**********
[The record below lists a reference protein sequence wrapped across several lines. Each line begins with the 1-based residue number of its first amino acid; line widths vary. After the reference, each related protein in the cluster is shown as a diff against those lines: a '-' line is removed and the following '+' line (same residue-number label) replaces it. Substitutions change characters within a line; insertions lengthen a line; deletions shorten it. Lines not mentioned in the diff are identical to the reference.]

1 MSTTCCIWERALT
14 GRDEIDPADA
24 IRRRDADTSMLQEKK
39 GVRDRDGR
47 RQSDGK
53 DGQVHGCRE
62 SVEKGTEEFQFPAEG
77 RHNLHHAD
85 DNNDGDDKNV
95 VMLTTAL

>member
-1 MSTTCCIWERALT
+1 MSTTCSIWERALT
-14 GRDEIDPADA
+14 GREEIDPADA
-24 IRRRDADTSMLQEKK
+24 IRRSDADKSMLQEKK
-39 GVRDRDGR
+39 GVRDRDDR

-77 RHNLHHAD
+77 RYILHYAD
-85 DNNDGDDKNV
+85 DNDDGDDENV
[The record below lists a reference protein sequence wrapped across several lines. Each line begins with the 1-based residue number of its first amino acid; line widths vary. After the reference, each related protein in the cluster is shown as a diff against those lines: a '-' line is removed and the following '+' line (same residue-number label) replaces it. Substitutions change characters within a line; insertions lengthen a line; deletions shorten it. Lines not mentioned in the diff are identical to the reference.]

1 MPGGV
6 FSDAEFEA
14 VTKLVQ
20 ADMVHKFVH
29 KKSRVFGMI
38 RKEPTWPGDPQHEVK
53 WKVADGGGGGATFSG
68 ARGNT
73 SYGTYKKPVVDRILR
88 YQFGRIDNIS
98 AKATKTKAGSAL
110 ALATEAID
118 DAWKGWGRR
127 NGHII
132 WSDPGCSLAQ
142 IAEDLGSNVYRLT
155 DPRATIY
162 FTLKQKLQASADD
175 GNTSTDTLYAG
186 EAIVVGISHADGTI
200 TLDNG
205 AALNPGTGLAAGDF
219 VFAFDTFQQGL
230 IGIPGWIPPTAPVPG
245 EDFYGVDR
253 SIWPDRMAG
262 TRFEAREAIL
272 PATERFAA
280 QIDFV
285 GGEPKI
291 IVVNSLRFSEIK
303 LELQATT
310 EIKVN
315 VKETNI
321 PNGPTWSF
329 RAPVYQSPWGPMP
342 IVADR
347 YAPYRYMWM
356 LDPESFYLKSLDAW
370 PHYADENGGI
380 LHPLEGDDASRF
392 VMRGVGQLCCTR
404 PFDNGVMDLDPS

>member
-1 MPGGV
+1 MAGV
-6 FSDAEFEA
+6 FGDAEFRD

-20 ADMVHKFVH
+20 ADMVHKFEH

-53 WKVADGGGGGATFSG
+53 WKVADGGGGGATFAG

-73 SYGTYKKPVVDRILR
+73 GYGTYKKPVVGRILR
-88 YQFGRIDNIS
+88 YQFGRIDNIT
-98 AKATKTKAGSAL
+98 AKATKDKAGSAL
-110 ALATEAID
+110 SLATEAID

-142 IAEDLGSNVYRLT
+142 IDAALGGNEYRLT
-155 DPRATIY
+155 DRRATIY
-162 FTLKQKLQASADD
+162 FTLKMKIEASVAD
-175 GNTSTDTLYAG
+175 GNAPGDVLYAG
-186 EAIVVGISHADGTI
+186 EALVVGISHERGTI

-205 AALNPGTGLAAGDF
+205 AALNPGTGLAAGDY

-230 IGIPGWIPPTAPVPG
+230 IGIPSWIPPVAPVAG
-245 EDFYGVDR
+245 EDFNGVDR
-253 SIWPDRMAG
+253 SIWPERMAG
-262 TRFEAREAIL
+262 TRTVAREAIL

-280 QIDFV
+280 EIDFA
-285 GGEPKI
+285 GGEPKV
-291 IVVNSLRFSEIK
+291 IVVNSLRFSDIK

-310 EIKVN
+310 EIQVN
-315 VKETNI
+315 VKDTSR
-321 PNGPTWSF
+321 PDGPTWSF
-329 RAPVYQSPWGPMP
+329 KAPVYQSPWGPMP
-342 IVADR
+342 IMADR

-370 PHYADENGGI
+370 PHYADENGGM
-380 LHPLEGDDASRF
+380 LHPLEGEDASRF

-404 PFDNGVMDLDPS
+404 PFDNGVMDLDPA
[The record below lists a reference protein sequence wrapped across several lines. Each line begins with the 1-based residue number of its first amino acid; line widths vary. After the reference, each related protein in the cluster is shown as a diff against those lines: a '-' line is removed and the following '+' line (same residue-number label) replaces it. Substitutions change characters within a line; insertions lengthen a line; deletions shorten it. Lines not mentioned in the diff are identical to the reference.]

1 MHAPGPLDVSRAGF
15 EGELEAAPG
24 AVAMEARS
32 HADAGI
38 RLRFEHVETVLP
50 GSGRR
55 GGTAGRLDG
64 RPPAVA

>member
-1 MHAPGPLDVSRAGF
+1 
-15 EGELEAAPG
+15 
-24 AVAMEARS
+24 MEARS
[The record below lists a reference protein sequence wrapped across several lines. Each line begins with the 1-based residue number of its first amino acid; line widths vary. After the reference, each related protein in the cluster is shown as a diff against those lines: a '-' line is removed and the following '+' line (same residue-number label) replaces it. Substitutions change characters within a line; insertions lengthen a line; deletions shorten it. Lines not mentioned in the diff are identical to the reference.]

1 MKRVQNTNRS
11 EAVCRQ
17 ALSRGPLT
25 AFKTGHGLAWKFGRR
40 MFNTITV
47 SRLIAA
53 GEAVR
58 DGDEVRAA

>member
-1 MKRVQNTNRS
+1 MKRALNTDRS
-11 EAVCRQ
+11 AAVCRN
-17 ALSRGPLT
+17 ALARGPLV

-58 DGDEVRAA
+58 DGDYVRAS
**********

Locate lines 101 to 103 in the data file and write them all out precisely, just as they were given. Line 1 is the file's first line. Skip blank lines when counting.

+245 EDFNGVDR
-253 SIWPDRMAG
+253 SIWPERMAG